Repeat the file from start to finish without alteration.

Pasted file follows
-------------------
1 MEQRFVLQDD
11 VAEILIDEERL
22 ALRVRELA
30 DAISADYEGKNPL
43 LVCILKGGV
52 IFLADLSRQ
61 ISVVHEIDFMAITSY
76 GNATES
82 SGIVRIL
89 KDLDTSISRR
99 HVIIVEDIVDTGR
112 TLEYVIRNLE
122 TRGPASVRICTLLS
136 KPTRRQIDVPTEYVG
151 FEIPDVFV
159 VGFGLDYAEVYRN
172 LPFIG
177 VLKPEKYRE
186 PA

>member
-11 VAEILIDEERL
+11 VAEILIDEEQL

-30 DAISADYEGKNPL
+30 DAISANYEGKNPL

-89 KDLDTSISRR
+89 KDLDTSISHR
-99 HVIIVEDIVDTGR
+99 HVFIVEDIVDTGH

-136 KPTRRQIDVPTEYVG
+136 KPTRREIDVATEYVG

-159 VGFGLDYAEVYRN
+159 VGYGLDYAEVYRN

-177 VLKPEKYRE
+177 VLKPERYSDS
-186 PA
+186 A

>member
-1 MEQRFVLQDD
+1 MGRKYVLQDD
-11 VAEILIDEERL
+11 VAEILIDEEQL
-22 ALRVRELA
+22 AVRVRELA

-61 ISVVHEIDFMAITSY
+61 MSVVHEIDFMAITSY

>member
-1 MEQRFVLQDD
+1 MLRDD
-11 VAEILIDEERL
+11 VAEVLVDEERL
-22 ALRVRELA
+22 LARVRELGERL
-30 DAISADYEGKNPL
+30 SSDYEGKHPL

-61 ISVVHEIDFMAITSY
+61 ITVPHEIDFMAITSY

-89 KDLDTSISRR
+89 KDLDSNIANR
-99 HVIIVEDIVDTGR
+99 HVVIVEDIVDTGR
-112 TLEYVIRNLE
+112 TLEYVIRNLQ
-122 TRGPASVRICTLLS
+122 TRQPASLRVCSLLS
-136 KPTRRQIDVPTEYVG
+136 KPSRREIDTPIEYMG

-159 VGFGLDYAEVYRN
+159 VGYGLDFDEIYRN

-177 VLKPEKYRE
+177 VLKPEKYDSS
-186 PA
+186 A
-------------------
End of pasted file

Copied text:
1 MEQRFVLQDD
11 VAEILIDEERL
22 ALRVRELA
30 DAISADYEGKNPL
43 LVCILKGGV
52 IFLADLSRQ
61 ISVVHEIDFMAITSY
76 GNATES
82 SGIVRIL
89 KDLDTSISRR
99 HVIIVEDIVDTGR
112 TLEYVIRNLE
122 TRGPASVRICTLLS
136 KPTRRQIDVPTEYVG
151 FEIPDVFV
159 VGFGLDYAEVYRN
172 LPFIG
177 VLKPEKYRE
186 PA

>member
-11 VAEILIDEERL
+11 VAEILIDEEQL

-30 DAISADYEGKNPL
+30 DAISANYEGKNPL

-89 KDLDTSISRR
+89 KDLDTSISHR
-99 HVIIVEDIVDTGR
+99 HVFIVEDIVDTGH

-136 KPTRRQIDVPTEYVG
+136 KPTRREIDVATEYVG

-159 VGFGLDYAEVYRN
+159 VGYGLDYAEVYRN

-177 VLKPEKYRE
+177 VLKPERYSDS
-186 PA
+186 A

>member
-1 MEQRFVLQDD
+1 MGRKYVLQDD
-11 VAEILIDEERL
+11 VAEILIDEEQL
-22 ALRVRELA
+22 AVRVRELA

-61 ISVVHEIDFMAITSY
+61 MSVVHEIDFMAITSY

>member
-1 MEQRFVLQDD
+1 MLRDD
-11 VAEILIDEERL
+11 VAEVLVDEERL
-22 ALRVRELA
+22 LARVRELGERL
-30 DAISADYEGKNPL
+30 SSDYEGKHPL

-61 ISVVHEIDFMAITSY
+61 ITVPHEIDFMAITSY

-89 KDLDTSISRR
+89 KDLDSNIANR
-99 HVIIVEDIVDTGR
+99 HVVIVEDIVDTGR
-112 TLEYVIRNLE
+112 TLEYVIRNLQ
-122 TRGPASVRICTLLS
+122 TRQPASLRVCSLLS
-136 KPTRRQIDVPTEYVG
+136 KPSRREIDTPIEYMG

-159 VGFGLDYAEVYRN
+159 VGYGLDFDEIYRN

-177 VLKPEKYRE
+177 VLKPEKYDSS
-186 PA
+186 A